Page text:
“Deader’n hell,” remarked Skinny, looking around curiously. “This here is some shack, ain’t it?” he finished.
“All right—he knowed how he’d finish when he began. Now for that dear Mr. Harlan,” Buck replied, vaulting into the saddle. He turned and looked at Hopalong, and his wonder grew. “Hey, you! Yes, you! Come out of that an’ put on yore lid! Straddle leather—we can’t stay here all night.”
Hopalong started, looked at his sombrero and silently obeyed. As they rode down the trail and around a corner he turned in his saddle and looked back; and then rode on, buried in thought.
Billy, grinning, turned and playfully punched him in the ribs. “Getting glory, Hoppy?”
Hopalong raised his head and looked him steadily in the eyes; and Billy, losing his curiosity and the grin at the same instant, looked ahead, whistling softly.
Edwards slid off the counter in Jackson’s store and glowered at the pelting rain outside, perturbed and grouchy. The wounded man in the corner stirred and looked at him without interest and forthwith renewed his profane monologue, while the proprietor, finishing his task, leaned back against the shelves and swore softly. It was a lovely atmosphere.
“Seems to me they’ve been gone a long time,” grumbled the wounded man. “Reckon he led ’em a long chase—had six hours’ start, the toad.” He paused and then as an afterthought said with conviction: “But they’ll get him—they allus do when they make up their minds to it.”
Edwards nodded moodily and Jackson replied with a monosyllable.
“Wish I could ‘a’ gone with ’em,” Johnny growled. “I like to square my own accounts. It’s allus that way. I get plugged an’ my friends clean the slate. There was that time Bye-an’-Bye went an’ ambushed me—ah, the devil! But I tell you one thing: when I get well I’m going down to Harlan’s an’ clean house proper.”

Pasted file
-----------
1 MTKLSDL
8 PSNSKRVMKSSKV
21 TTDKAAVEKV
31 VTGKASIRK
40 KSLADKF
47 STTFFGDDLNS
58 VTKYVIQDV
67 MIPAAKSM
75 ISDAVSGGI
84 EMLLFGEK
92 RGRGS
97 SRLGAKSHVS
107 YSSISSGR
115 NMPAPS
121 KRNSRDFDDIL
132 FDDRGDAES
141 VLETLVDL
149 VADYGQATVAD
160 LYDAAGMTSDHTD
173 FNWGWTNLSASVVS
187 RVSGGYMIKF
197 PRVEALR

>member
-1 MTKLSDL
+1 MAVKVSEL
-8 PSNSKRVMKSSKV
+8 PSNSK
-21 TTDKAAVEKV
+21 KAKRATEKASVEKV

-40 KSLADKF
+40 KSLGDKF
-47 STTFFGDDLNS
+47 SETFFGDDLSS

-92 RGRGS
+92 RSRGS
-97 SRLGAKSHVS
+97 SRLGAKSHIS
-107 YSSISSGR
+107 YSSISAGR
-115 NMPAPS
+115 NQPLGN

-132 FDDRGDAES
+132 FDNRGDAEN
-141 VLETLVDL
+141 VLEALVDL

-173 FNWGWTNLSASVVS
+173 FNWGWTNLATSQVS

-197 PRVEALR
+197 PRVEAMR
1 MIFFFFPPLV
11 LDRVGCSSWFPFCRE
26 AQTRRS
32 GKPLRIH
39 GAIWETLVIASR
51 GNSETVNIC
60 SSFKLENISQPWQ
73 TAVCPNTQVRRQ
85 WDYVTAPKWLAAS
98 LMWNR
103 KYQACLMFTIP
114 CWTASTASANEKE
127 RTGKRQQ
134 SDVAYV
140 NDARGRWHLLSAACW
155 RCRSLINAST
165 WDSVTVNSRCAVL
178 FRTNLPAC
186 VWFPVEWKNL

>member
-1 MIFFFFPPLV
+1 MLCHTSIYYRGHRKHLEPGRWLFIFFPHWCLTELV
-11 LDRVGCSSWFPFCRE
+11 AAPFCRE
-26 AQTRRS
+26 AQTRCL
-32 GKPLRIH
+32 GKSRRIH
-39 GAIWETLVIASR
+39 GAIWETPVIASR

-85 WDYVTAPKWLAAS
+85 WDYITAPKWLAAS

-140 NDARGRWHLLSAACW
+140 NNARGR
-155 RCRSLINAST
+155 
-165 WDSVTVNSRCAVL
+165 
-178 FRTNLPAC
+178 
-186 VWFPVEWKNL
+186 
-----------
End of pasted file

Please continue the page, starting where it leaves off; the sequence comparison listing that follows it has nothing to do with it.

“Yo’re in hard luck again: that’ll be done as soon as yore friends get back,” Jackson replied, carefully selecting a dried apricot from a box on the counter and glancing at the marshal to see how he took the remark.
“That’ll be done before then,” Edwards said crisply, with the air of a man who has just settled a doubt. “They won’t be back much before to-morrow if he headed for the country I think he did. I’m going down to the Oasis an’ tell that gang to clear out of this town. They’ve been here too long now. I never had ’em dead to rights before, but I’ve got it on ’em this time. I’d ‘a’ sent ’em packing yesterday only I sort of hated to take a man’s business away from him an’ make him lose his belongings. But I’ve wrastled it all out an’ they’ve got to go.” He buttoned his coat about him and pulled his sombrero more firmly on his head, starting for the door. “I’ll be back soon,” he said over his shoulder as he grasped the handle.